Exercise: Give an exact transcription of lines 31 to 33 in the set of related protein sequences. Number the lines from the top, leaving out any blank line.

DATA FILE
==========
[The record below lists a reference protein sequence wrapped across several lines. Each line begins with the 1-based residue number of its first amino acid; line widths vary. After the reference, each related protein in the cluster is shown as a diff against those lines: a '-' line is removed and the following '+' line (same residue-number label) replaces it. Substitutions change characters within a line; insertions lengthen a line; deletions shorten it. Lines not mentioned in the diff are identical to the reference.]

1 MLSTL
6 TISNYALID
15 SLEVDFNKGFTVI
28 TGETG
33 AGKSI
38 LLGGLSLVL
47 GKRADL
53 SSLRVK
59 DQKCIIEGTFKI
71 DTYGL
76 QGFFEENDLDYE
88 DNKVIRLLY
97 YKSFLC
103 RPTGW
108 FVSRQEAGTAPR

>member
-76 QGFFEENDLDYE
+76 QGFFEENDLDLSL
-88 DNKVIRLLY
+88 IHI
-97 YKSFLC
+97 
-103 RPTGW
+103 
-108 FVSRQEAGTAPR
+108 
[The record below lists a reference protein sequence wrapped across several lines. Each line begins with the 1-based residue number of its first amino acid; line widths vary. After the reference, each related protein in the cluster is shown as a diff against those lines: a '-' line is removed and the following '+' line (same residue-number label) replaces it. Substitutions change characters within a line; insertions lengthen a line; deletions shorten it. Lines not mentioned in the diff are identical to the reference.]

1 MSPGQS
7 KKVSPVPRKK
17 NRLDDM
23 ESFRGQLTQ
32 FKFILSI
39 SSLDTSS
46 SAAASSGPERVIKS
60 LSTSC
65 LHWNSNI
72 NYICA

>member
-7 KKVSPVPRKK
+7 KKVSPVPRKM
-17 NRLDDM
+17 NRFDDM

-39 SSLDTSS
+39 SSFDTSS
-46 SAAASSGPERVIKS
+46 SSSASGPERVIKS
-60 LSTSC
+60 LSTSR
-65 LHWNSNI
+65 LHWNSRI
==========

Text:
17 NRLDDM
23 ESFRGQLTQ
32 FKFILSI